The current study used the adult mosquito susceptibility bioassay outlined by the World Health Organization (WHO 2016). Twenty-five sucrose-fed 3–5-day-old adult female mosquitoes were held in a holding tube for 1 h to confirm their health. The mosquitoes were then transferred into an exposure tube lined with a pyrethroid-impregnated paper of a specific diagnostic dose and left exposed to the pyrethroid AI for 1 h. A silicone oil-impregnated paper produced by VCRU was also utilized in an exposure tube to serve as control. The bioassay in this study was performed in quadruplicate. Mosquito mortality rates were recorded every minute throughout the exposure period. Mosquitoes incapable of stably flying or resting were considered dead. Subsequently, the mosquitoes were transferred into holding paper cups and provided with 10% sucrose-soaked cotton balls. Cumulative mortality results were taken at 24 h postexposure.
The raw mortality data generated in this study were also assessed for normality with the Shapiro-Wilk evaluation. The mortality percentages were employed to reveal any significant differences between the Ae. albopictus populations via the one-way ANOVA and post hoc analyses, while the Pearson correlation assessment ascertained any significant associations between different pyrethroid AIs. A >0.4 (r > 0.4, P ≤ 0.05) correlation value (r) denoted significant cross-resistance, whereas an r of >0.8 showed strong cross-resistance between 2 pyrethroid AIs. The statistical analyses in this study were performed with IBM SPSS Statistics version 23.0 with a P = 0.05 significance.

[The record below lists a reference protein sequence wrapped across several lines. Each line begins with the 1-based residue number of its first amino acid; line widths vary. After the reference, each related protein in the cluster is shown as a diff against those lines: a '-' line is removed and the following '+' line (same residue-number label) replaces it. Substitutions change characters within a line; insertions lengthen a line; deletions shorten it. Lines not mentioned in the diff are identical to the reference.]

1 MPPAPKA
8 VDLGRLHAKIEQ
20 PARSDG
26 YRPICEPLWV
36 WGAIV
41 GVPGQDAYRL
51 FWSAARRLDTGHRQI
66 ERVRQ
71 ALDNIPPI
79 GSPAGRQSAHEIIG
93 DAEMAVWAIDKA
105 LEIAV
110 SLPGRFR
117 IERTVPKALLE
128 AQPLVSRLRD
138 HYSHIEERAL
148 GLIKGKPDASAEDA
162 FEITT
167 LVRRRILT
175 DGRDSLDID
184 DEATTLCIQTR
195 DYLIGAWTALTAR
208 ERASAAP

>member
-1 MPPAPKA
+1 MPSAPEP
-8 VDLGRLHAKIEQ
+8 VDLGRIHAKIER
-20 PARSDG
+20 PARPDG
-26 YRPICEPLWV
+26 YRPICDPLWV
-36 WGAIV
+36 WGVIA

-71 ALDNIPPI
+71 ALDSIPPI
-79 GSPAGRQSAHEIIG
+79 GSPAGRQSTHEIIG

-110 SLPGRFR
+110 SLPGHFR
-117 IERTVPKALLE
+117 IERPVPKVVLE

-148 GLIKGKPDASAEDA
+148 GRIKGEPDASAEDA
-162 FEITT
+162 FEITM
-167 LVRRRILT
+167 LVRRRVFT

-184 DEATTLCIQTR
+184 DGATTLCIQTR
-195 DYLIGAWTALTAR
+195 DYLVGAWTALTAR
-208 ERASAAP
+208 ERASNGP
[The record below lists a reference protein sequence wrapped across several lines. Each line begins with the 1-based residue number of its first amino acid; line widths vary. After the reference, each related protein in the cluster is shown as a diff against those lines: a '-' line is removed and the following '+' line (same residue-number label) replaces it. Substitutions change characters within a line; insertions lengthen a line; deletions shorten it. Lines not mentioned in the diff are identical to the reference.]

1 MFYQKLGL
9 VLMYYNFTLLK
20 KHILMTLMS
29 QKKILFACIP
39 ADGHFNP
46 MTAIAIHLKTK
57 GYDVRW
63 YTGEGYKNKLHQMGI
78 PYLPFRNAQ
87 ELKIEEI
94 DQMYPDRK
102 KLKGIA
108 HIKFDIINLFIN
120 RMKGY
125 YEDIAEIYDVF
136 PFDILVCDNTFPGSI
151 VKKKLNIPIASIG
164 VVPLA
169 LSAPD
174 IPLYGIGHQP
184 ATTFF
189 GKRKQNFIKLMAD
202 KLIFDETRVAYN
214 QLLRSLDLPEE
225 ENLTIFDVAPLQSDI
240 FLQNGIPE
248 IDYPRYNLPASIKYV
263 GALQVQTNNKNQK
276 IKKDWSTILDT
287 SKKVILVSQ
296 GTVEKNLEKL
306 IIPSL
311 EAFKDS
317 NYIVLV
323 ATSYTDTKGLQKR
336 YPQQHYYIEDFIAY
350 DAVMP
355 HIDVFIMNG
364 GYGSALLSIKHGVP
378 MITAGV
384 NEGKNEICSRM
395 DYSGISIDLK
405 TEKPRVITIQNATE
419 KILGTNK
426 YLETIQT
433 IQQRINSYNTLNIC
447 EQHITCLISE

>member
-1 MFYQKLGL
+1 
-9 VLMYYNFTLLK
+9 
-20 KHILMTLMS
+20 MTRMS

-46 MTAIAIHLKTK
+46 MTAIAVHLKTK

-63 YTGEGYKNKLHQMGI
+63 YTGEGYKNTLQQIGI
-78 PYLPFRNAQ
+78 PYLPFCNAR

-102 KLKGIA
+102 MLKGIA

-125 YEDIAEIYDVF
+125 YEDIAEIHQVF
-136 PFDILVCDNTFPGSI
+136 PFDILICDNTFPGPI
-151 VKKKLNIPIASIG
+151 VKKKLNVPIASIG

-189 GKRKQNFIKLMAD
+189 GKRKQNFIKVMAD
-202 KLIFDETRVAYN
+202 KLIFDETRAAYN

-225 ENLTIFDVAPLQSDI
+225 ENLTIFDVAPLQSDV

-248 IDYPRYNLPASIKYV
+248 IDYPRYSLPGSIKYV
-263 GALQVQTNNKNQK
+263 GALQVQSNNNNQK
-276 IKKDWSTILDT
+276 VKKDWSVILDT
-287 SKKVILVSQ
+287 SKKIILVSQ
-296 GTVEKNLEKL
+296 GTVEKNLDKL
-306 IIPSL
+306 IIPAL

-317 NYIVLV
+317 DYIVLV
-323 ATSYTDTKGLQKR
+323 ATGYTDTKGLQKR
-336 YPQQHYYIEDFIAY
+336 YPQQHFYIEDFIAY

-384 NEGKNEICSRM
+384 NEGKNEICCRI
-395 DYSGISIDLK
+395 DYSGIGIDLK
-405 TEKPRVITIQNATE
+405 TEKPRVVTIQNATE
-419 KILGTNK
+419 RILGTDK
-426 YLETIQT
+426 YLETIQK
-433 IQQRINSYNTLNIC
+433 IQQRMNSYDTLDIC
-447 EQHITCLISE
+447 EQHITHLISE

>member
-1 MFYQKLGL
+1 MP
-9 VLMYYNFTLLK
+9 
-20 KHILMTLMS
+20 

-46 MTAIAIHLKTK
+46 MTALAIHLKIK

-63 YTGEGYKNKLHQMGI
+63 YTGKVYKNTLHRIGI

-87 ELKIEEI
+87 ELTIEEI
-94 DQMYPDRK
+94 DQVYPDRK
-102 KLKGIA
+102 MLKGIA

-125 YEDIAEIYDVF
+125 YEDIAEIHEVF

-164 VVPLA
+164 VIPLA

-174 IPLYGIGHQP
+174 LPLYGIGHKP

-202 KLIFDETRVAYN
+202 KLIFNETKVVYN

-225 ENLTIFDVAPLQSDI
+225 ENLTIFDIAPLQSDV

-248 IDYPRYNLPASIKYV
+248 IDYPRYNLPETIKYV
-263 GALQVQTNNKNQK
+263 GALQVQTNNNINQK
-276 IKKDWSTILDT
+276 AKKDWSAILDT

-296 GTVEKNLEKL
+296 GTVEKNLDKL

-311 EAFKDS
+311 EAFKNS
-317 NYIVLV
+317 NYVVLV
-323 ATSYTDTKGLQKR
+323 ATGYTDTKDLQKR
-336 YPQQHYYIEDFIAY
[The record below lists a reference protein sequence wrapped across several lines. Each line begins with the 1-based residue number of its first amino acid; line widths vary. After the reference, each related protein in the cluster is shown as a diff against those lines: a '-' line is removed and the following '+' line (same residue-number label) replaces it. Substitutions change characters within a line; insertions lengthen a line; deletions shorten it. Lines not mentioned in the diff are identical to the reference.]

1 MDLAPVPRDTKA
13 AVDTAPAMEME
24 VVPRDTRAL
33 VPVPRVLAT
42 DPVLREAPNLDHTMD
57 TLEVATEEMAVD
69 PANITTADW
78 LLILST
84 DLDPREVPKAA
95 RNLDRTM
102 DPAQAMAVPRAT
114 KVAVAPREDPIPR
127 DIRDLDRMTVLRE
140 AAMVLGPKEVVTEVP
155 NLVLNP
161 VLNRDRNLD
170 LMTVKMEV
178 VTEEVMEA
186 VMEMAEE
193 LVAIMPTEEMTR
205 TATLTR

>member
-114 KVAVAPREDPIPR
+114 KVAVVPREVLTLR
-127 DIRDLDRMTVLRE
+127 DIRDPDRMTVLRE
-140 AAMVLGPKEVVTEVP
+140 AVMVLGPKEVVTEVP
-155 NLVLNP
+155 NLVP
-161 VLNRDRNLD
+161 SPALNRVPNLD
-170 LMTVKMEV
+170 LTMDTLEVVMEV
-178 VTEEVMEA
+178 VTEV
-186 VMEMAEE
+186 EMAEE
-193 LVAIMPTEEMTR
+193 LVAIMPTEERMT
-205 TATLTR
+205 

The susceptibility of Ae. albopictus adult mosquitoes of the reference strain and those of the hot spring study localities against several pyrethroid adulticide AIs were evaluated through a 1 h exposure in adult bioassays. Based on the normality test conducted, all raw mortality data produced in this study were normally distributed (P > 0.05).
The 50% lethal time (LT50) values of the Ae. albopictus adult populations in the current study exposed to 0.25% and 0.75% permethrin ranged from 45.69 min to 85.48 min and 19.78 min to 23.86 min, respectively (Table 3). The resistance ratios for all field populations subjected to both permethrin concentrations were also below 1.00. Meanwhile, all Ae. albopictus adult populations exposed to deltamethrin 0.05%, lambda-cyhalothrin 0.05%, cyfluthrin 0.15%, and etofenprox 0.5% generated LT50 values within approximately similar ranges (16.90 min to 33.46 min). The resistance ratios of the mosquitoes exposed to the pyrethroid AIs were under 1.50.
Exposing the Ae. albopictus adult populations to alpha-cypermethrin 0.05% resulted in a higher LT50 range (23.48 min to 38.78 min) with resistance ratios of 1.02 or below. Conversely, the LT50 values (70.83 min to 237.83 min) for bifenthrin 0.2% were obtained only from samples collected in SEL, HTBK, and KERL hot springs, as only a few mosquitoes died during the exposure. The mortality value of Ae. albopictus of the reference strain and Kuala Kubu Bharu (KKB) hot spring exposed to the same pyrethroid AI did not reach the minimum of 5.00% (P = 0.05), thus, rendering their LT50 values indeterminable.
Within the 1-h exposure period, the cyfluthrin 0.15% exposure exhibited the fastest effects in causing 50.00% mortalities among the Ae. albopictus adult populations. In contrast, permethrin 0.25% and bifenthrin 0.2% recorded the slowest effects in exterminating 50.00% of each Ae. albopictus adult population within the same exposure period.
In this study, mortality percentages were calculated at 30 min of exposure to all pyrethroids, excluding bifenthrin 0.2%, which was determined at 60 min (Table 4). The Ae. albopictus adult populations subjected to permethrin 0.25% recorded not more than 10.00% mortality after 30 min. Nonetheless, the mortality increased between 76.00% and 96.00% upon exposure to permethrin 0.75%.